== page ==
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Aldian Connel





Joined: 25 Apr 2007
Reading list: 8 books

Posts: 6

PostPosted: Sun 21 Feb, 2010 11:35 am    Post subject: Fantasy Armor         Reply with quote

I'm writing a fantasy novel and while sticking to reality shouldn't be much of an issue in a world with magic, I still try to do so. With that said, I try and research as much as possible before writing about things.

From what I've gathered the steel used in swords was generally, historically, of higher quality than the steel used in armor because the methods at the time, say the 15th-16th centuries, did not allow smiths to remove as many impurities from the larger pieces as they could with swords. So a breastplate, even one from a master armorer, would contain more slag than the typical sword. Is this correct? And even though, within the novel, there exists the typical fantasy style nearly unbreakable swords, this would not guarantee the ability to create suits of plate out of the same steel because the general level of technology, again late 15th-early 16th century, simply isn't there. And I guess I might as well ask whether creating laminar armor out of the same steel would make sense in context.
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Dan Howard




Location: Maitland, NSW, Australia
Joined: 08 Dec 2004

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PostPosted: Sun 21 Feb, 2010 1:51 pm    Post subject:         Reply with quote

It is definitely not true in the 15th-16th centuries. The steel used in Milanese and South German armour (the two major centres of armour production) could be just as good as the steel used in weapons. It is largely irrelevant since, even with poor quality steel plate, you still can't penetrate it with a sword no matter what the blade is made from or how "unbreakable" it is.
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Nat Lamb




Location: Melbourne, Australia
Joined: 15 Jan 2009
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PostPosted: Sun 21 Feb, 2010 3:46 pm    Post subject:         Reply with quote

This is more a personal taste thing, but one thing that always anoys me in worlds fantasy novels /games where magic works is that it seems like it is AD 1420 (except "the North" whee it is AD 923) and technology has developed exactly the same untill last week when magic showed up. Castles and defensive structures are one spot where this shows up badly. I don't think a culture that has access to (or even knows about) magic that lets people fly (or even teleport) would have designed castles with 30 foot tall walls, since the magic renders them useless, though stilll presumably expensive.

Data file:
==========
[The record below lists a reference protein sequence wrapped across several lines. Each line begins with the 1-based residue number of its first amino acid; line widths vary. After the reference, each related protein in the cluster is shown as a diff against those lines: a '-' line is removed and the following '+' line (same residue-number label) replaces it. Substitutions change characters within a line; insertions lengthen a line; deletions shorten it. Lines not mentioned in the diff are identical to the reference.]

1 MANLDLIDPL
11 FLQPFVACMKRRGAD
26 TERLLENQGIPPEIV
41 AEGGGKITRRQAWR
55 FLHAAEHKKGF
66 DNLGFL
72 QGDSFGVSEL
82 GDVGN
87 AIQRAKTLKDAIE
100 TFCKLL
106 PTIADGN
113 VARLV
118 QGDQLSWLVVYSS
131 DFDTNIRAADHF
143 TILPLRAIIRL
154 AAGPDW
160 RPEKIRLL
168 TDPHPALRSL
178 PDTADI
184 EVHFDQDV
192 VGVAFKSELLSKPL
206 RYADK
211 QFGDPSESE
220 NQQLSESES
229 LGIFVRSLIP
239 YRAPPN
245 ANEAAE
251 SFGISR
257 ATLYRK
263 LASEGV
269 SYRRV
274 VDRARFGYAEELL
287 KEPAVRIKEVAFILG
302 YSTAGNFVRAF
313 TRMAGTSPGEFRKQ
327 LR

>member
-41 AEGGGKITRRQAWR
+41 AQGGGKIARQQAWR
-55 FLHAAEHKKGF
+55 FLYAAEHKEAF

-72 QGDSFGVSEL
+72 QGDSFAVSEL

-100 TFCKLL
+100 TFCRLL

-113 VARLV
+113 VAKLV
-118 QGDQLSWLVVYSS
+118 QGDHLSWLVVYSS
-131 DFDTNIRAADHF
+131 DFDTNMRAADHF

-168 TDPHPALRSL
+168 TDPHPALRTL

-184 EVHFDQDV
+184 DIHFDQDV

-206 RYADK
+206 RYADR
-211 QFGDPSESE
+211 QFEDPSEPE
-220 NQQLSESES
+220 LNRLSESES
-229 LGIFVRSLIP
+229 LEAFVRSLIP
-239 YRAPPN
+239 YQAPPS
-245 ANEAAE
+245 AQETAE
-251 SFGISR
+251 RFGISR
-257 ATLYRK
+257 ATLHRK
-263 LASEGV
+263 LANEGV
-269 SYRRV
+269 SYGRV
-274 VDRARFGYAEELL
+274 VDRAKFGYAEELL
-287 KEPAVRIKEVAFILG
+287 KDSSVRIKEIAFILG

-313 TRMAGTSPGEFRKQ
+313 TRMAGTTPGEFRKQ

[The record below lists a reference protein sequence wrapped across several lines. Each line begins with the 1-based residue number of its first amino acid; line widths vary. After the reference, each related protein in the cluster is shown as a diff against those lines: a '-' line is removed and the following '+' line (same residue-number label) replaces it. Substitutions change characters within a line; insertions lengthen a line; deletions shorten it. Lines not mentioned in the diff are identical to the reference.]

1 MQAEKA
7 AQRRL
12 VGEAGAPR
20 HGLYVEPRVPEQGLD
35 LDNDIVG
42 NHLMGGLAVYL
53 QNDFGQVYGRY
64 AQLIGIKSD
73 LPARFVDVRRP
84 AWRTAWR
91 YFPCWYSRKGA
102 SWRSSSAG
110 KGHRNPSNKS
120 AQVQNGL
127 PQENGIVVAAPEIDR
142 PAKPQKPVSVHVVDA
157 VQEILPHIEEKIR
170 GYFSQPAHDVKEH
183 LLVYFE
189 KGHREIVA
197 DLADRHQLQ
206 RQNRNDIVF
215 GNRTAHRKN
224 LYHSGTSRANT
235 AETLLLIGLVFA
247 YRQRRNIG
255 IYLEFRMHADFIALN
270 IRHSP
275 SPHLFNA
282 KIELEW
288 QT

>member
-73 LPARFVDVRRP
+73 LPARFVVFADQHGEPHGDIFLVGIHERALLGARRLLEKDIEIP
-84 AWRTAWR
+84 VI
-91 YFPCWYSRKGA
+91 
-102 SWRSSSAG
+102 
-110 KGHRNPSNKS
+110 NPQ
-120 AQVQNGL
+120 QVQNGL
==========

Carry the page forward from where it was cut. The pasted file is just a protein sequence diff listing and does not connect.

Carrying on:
Now, I don't know how magic works in your novel, but I find it hard to believe that in a world where magic is demonstrably effective that some enterprising armoursmith would not have aproached a wizard (or sold his soul to a demon) and said " hey, do you think you could magic out the impurities from this bloomery iron for me?" or "hey, do you have a spell that could weld the ends of these chain links together so I don't have to make all these tiny little rivets?"
History has shown that humans have a decent ability to develope technology, but a far greater ability to exploit those developments.
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Aldian Connel





Joined: 25 Apr 2007
Reading list: 8 books

Posts: 6

PostPosted: Sun 21 Feb, 2010 3:55 pm    Post subject:         Reply with quote

Thanks for the reply. I wasn't suggesting that the swords could penetrate plate. I was just trying the justify the absence of armor made from the unbreakable steel by having the process to create it be so complex that creating large pieces of it would be all but impossible. Armors of the time were good. I remember an episode of the Master about Konrad Seusenhofer, Maximilian's Master Armorer. IIRC a gift of Seusenhofer's armor to Henry VIII led to the creation of the Royal Armory in Greenwich. But I read something, and I can't remember the source, saying that armor of the time contained more impurities than would be found in the steel in swords since working large pieces of steel was difficult at the time.
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Gerald Fa.





Joined: 29 Aug 2008
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Posts: 57

PostPosted: Sun 21 Feb, 2010 11:47 pm    Post subject: Re: Fantasy Armor         Reply with quote

Aldian Connel wrote:
I'm writing a fantasy novel and while sticking to reality shouldn't be much of an issue in a world with magic, I still try to do so. With that said, I try and research as much as possible before writing about things.

From what I've gathered the steel used in swords was generally, historically, of higher quality than the steel used in armor because the methods at the time, say the 15th-16th centuries, did not allow smiths to remove as many impurities from the larger pieces as they could with swords. So a breastplate, even one from a master armorer, would contain more slag than the typical sword. Is this correct? And even though, within the novel, there exists the typical fantasy style nearly unbreakable swords, this would not guarantee the ability to create suits of plate out of the same steel because the general level of technology, again late 15th-early 16th century, simply isn't there. And I guess I might as well ask whether creating laminar armor out of the same steel would make sense in context.


Well take a look at this http://www.youtube.com/user/255Knights#p/f/91/Uo72dL7uDuc

Also seen decorations on metal or steel like in cans, Gothic plate, Roman helmets, Maximilian armor and such made the steel stronger with out making it thickerů Also as in Landsknecht German armor and in lots of helmets, you see slopes on it, this helps makes any attacks slip away from the armor...
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